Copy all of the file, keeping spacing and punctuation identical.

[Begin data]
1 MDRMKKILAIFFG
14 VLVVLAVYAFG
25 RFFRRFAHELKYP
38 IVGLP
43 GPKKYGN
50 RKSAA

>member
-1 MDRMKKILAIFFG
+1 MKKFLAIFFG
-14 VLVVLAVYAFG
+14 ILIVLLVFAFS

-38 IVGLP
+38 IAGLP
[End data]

1 MDRMKKILAIFFG
14 VLVVLAVYAFG
25 RFFRRFAHELKYP
38 IVGLP
43 GPKKYGN
50 RKSAA

>member
-1 MDRMKKILAIFFG
+1 MKKFLAIFFG
-14 VLVVLAVYAFG
+14 ILIVLLVFAFS

-38 IVGLP
+38 IAGLP